It may be tempting to treat the counterfeit “Something that is loved is never lost” as a gotcha moment and indulge in mocking laughter of Harris’s staff for being taken in. But there’s something insidious about these distortions, even when they don’t involve blatant errors. Take the popular quote: “Wanna fly, you got to give up the s--- that weighs you down.” Out of context, this seems like common-sense advice about giving up your emotional baggage. In context, as spoken by a character in Morrison’s novel “Song of Solomon,” it refers to the need to renounce one’s attachment to material things — “life, safety, and luxury” — for a higher cause. It’s also noteworthy that flight is a central theme in “Song of Solomon,” which ends (SPOILER ALERT) with the main character taking “flight” by leaping off a cliff. It’s left to the reader to decide whether he has killed himself or escaped into the mythical flight of his ancestors. The implication is that, for black people in America, the only real freedom has historically been in the mythical imagination or death.
Obviously, Morrison’s intention was not to inspire anyone to jump off a cliff. Rather, the quote lives in a complex fictional world where there are no easy formulas; where even the wisest characters can be crushed by the atrocities of racism; where the distinction between right and wrong has become murky. Like all great literature, it leaves us to grapple with the profound difficulty of life, rather than soothing us with simple answers.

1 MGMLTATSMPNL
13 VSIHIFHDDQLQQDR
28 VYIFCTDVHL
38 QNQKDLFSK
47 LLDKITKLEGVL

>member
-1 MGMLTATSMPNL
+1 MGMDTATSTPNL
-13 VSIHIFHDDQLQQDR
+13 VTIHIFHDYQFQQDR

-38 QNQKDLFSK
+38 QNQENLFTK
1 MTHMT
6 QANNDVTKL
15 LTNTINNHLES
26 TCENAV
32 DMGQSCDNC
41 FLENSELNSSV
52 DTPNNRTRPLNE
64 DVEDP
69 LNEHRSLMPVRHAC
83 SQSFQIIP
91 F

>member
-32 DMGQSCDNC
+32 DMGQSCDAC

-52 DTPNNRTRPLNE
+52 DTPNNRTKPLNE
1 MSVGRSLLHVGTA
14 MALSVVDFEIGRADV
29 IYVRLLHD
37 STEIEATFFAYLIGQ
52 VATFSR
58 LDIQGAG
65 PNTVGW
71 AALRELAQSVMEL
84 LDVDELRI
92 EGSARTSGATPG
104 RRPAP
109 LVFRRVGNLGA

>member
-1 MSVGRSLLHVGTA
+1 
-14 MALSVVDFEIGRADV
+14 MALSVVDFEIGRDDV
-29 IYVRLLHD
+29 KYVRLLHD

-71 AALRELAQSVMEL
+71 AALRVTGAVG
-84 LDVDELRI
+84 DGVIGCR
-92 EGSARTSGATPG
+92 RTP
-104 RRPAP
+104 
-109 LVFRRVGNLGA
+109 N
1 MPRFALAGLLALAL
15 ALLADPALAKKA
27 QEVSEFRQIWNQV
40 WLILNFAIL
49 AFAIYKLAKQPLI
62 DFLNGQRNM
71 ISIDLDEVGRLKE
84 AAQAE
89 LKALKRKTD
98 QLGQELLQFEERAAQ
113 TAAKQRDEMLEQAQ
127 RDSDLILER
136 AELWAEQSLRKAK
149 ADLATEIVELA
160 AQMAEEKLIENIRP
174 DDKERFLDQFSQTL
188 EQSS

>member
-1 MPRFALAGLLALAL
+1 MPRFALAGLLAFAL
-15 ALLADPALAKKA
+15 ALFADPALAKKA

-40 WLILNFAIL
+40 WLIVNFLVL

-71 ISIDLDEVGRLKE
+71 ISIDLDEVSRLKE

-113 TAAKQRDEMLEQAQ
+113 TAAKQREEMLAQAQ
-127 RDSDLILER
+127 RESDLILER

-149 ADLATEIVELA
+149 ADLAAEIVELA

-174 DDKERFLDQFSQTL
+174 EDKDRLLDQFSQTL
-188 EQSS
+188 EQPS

To some, this kind of distortion may seem like one of the more harmless side effects of fame. Is it so terrible if people imagine Toni Morrison said a simplistic thing she didn’t say? If you repackage “Wanna fly, you got to give up the s--- that weighs you down” as an encouraging morsel of wisdom, isn’t it still just a harmless morsel of encouragement? After all, as David Foster Wallace said (in the easy-listening commencement speech “This Is Water,” the source of many of the quotable quotes by which he is remembered): “The fact is that in the day-to-day trenches of adult existence, banal platitudes can have a life-or-death importance.”